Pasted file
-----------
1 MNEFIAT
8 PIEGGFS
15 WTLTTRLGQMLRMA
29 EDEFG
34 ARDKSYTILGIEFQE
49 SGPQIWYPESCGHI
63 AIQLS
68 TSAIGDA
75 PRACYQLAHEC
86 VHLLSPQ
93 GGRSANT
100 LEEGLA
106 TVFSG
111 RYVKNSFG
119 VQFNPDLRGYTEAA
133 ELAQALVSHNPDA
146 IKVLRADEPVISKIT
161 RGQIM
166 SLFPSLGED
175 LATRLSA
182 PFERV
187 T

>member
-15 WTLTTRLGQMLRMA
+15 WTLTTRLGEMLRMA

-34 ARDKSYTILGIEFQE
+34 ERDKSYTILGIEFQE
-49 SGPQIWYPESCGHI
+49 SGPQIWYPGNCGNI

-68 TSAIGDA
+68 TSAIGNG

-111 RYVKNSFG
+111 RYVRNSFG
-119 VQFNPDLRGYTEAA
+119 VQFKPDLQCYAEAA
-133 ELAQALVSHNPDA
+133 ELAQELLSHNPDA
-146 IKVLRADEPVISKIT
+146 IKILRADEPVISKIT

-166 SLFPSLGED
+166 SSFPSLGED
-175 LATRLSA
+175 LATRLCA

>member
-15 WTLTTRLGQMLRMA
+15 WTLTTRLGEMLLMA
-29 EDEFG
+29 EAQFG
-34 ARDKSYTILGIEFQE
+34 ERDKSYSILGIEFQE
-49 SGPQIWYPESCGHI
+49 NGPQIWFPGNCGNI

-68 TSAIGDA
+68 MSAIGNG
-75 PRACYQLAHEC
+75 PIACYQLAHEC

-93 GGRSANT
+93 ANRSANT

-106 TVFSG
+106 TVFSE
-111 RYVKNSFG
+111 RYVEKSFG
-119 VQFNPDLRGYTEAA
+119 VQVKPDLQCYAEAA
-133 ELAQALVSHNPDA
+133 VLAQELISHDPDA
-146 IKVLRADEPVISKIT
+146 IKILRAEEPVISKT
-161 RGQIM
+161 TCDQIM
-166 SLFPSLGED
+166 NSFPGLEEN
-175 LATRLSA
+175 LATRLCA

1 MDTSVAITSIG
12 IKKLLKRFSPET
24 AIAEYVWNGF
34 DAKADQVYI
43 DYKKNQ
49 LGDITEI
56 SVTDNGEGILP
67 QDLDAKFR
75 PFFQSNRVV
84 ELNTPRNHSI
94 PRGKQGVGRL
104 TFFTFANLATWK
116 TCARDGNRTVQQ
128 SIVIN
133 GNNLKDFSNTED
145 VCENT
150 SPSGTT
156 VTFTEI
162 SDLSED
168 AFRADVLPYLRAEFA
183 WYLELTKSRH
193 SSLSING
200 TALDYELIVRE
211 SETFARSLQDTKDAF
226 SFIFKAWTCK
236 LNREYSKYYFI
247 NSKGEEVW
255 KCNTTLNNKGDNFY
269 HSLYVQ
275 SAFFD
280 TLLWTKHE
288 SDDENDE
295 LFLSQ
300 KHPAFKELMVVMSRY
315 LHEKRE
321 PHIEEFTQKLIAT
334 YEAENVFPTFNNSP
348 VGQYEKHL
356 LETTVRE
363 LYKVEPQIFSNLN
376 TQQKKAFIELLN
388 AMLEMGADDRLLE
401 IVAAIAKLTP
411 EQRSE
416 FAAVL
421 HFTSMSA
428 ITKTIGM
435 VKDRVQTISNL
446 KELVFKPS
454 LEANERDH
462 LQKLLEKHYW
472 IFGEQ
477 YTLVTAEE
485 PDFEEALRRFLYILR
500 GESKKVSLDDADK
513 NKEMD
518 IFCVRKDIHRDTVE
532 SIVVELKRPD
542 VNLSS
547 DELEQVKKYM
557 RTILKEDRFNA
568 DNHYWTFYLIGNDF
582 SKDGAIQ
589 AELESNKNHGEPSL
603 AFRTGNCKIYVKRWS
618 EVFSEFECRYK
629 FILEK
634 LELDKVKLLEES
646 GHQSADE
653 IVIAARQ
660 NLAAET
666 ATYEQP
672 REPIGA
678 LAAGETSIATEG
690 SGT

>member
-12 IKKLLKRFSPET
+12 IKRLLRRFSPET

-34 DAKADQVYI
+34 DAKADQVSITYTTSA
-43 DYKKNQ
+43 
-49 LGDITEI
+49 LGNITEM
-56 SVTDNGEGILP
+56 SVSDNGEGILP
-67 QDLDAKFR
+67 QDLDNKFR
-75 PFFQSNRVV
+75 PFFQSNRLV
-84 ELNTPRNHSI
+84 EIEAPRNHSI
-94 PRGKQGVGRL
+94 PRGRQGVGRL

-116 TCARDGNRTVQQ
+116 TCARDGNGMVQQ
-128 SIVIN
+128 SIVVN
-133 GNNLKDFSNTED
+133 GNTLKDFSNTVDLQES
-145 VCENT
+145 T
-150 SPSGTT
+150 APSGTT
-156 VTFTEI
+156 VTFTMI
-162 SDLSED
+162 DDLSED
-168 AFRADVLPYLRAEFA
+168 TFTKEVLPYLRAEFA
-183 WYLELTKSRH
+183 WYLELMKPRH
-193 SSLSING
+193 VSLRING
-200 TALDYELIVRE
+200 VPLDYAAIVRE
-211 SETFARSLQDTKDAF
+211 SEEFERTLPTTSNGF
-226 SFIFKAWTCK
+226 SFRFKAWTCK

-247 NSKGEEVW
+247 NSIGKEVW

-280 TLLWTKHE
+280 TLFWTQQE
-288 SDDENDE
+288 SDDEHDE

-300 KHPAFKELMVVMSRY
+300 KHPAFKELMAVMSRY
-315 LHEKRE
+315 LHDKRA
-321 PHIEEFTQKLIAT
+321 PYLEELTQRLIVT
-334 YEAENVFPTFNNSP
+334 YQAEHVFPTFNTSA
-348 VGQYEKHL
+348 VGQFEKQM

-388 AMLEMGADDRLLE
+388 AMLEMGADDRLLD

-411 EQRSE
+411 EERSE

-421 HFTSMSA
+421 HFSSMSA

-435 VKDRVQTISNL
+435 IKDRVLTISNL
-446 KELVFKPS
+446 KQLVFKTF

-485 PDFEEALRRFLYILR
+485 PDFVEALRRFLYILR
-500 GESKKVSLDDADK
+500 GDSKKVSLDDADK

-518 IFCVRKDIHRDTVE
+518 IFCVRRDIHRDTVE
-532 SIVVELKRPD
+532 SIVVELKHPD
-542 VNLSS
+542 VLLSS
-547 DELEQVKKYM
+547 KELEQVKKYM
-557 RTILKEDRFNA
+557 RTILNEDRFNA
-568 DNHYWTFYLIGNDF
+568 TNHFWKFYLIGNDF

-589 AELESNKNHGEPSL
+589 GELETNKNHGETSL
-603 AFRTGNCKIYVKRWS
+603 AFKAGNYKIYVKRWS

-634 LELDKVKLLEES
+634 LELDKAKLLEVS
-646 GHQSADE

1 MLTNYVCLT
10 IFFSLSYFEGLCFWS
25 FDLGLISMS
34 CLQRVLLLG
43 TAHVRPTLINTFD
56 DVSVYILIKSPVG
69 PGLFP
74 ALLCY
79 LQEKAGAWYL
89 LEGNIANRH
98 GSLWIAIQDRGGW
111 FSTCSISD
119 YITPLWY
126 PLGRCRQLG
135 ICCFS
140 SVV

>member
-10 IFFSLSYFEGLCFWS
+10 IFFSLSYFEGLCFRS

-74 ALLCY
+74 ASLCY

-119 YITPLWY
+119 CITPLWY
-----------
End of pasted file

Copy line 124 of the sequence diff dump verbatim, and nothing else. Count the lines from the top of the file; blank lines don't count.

454 LEANERDH